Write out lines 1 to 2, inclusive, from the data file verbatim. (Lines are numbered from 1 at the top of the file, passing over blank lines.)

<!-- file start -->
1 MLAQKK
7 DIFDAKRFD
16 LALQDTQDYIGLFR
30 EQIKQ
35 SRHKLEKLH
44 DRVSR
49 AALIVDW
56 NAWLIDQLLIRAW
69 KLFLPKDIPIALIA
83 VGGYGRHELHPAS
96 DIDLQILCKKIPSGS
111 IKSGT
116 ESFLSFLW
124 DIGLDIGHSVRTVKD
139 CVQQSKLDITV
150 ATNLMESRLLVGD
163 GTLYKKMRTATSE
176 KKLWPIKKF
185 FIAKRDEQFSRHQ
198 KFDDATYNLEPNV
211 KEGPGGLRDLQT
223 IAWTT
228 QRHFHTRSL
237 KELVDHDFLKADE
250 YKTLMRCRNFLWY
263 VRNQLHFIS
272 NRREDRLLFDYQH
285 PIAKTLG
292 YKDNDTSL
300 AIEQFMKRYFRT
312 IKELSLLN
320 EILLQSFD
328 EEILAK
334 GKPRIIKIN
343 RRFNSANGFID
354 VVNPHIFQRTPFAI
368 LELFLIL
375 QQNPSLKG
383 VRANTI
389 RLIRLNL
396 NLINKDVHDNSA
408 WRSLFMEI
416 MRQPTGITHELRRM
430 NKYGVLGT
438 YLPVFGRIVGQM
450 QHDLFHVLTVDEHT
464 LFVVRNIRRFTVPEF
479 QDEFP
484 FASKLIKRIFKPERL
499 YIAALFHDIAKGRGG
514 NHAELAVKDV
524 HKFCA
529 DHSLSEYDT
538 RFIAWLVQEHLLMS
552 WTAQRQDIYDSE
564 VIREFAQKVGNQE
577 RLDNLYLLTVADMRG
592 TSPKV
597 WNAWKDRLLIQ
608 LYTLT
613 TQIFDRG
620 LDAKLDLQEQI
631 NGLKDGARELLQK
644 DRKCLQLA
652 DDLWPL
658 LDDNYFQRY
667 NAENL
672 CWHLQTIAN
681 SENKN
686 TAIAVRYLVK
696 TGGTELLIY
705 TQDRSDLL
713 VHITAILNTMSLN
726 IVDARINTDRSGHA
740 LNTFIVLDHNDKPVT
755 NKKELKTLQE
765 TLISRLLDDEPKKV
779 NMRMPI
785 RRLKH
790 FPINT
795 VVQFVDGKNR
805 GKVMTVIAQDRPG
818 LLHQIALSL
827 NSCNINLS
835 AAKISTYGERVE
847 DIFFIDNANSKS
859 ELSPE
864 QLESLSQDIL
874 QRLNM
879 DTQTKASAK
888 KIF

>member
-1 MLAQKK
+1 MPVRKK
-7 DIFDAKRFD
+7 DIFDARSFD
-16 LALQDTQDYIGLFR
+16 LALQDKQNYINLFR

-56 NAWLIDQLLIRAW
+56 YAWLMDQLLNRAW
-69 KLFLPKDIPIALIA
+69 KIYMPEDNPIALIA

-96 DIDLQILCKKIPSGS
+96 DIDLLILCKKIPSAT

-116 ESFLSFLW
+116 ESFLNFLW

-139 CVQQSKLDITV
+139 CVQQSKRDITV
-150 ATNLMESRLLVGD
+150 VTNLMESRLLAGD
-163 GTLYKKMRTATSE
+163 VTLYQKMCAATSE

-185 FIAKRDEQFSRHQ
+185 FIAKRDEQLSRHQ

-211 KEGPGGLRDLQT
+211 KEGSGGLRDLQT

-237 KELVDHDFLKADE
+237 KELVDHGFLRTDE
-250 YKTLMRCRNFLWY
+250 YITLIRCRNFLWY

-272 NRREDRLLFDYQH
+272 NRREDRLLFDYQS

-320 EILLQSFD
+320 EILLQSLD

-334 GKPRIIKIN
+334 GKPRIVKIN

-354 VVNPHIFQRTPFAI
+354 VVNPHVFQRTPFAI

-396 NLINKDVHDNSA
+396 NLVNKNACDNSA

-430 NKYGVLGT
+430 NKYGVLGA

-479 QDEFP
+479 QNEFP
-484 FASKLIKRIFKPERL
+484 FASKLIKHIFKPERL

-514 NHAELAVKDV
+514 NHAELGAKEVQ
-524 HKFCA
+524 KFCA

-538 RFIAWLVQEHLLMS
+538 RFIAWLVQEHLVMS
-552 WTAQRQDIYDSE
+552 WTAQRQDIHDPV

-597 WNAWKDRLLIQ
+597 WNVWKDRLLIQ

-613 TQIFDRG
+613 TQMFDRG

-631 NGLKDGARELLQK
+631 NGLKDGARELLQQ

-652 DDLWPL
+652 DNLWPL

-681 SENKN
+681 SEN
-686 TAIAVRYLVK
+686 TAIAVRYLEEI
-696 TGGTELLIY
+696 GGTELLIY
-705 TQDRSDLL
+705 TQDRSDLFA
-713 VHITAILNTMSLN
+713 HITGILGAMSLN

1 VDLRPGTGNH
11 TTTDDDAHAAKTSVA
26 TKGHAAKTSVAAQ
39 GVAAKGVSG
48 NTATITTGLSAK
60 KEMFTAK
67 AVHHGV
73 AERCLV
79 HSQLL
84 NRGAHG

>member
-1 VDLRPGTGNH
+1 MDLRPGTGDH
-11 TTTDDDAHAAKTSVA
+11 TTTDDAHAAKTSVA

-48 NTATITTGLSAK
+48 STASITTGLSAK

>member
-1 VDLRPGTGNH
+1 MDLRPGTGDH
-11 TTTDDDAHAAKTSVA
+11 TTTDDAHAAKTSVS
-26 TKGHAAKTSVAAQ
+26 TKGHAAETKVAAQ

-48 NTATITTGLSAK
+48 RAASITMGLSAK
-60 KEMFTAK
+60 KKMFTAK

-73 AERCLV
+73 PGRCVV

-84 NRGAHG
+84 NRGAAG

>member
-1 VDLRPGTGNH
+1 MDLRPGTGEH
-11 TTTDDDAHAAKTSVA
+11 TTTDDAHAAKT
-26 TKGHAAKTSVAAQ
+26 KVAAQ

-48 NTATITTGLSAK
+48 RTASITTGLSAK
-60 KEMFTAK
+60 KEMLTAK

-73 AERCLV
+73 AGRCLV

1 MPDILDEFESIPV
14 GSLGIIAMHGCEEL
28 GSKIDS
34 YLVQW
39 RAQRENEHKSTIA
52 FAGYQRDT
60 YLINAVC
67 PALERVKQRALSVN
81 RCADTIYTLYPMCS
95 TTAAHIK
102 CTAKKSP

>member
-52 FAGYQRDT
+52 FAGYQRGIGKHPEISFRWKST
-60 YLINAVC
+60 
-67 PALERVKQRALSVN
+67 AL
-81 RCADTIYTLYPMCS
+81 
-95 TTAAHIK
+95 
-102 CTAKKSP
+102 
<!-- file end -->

1 MLAQKK
7 DIFDAKRFD